Diabetes and the Dentist

Updated: Jun 26


Diabetes is a disease that affects approximately 1.7millon Australians over the age of 18. It costs Australians in total $14.6 billion per annum (yep that’s billion with a b), is a leading cause of preventable blindness and has far-reaching, long term health implications limiting an individual’s lifestyle. But what does it have to do with your dentist?

Diabetes is categorised broadly as Type 1 (loss of pancreatic function and auto-immune in nature) and Type 2 (reduced insulin effectiveness and volume) which is the preventable form of diabetes. Diabetes is a condition where the pancreas, which produces insulin, either isn’t functioning or the insulin produced isn’t effective. The role of insulin in the body is to help transport sugar/glucose into cells where is it then used for energy to allow us ti function properly or it is stored in the liver, muscles and fat for use later. This chronic disease affects every system in the body as it primarily mucks up how the body gets energy into the cells and limiting the energy source of our cells. This prevents the proper functioning of the cells in our organs and tissues and also affects the healing of tissue.

So the obvious question, what does all of this have to do with my dental care?

Let’s start with diet. High levels of sugars in our diets create spikes in the demands placed on our pancreas to deal with the increase sugar/glucose, this places stress on the pancreas and over time can “wear it out” putting you at risk of developing diabetes. The oral implications of a high sugar diet are well known and include high rates of dental decay, fillings, and increased risk of gum disease. Secondly, those individuals who have already developed diabetes are now at higher risks of gum disease as the healing response is delayed, meaning that the gum inflammation remains chronic and unresolved leading to worse and worse gum disease. As we know, severe gum disease can then lead to tooth loss.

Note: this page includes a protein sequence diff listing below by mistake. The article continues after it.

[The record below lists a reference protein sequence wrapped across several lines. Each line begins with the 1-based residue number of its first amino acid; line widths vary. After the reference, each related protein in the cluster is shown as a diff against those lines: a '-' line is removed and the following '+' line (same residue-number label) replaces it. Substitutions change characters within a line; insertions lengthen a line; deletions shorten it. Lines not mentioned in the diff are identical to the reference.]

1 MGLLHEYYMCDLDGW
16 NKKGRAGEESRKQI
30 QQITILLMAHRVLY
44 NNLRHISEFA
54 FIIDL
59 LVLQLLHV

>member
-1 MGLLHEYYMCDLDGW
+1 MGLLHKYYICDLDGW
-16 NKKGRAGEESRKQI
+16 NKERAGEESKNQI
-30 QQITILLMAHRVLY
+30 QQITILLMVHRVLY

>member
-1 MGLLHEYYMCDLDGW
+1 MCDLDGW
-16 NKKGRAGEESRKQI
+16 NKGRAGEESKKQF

Most importantly, a huge body of scientific evidence outlines the unresolved inflammation in the gums from periodontitis (gum disease) leads to an increase in the chemical signals (cytokines). Cytokines are used by the body to initiate and direct an inflammatory response. When cytokine numbers remain really high for long periods of time, as they do in gum disease, they spill over into the vascular system. This leads to a potential burden of inflammation with cytokine signalling on other areas of the body. The problem is that cytokines alter the effectiveness of insulin, effectively leading to yet even higher rates of sugar/glucose in the blood and not in the cell worsening the diabetic condition and blood glucose levels, worsening the gum disease as the cells can’t heal and the cycle goes on!

So where do we go from here? Everything is connected so don’t take your health for granted. Diet is key, eat the right foods (we know what they are). Maintain a healthy weight, exercise regularly, don’t smoke and make sure you visit the GP regularly for check-ups. Finally, if you have or know someone that has Diabetes make sure they visit their dental professional for regular check-ups. We can help to identify dental disease early and mitigate the risks affecting your diabetic condition. A great body of research has shown the improvement of diabetic control (HbA1c) in individuals with diabetes by simply maintaining a disease-free mouth and gums.

Want to know more? Get in touch with the team at Channon Lawrence Dental to chat about your oral health.

Article Written by Jason Alfrey

Jason is a Consulting Oral Health Therapist at Channon Lawrence Dental. He has practiced in the region for 15 years. Jason provides general dental care to all ages with specific interests in children’s dentistry, Minimal Intervention Dentistry, Periodontal Care (Gum Care) and management of the ageing dentition.




Sources

Diabetes Australia 2020, accessed 6 June 2020

https://www.diabetesaustralia.com.au

Genco, R.J, Sanz, M. (2020) Clinical and Public health implications of periodontal and systemic diseases. An overview. Periodontology 2000. 2020(83) 7-13.

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